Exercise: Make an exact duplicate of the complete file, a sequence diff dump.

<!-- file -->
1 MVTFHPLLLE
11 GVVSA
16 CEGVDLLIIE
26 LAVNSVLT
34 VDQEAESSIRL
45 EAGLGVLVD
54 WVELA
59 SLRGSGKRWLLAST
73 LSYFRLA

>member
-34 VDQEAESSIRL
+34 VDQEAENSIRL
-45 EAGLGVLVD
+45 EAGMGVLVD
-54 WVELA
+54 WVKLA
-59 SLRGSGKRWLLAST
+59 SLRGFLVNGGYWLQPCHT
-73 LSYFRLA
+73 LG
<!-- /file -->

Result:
1 MVTFHPLLLE
11 GVVSA
16 CEGVDLLIIE
26 LAVNSVLT
34 VDQEAESSIRL
45 EAGLGVLVD
54 WVELA
59 SLRGSGKRWLLAST
73 LSYFRLA

>member
-34 VDQEAESSIRL
+34 VDQEAENSIRL
-45 EAGLGVLVD
+45 EAGMGVLVD
-54 WVELA
+54 WVKLA
-59 SLRGSGKRWLLAST
+59 SLRGFLVNGGYWLQPCHT
-73 LSYFRLA
+73 LG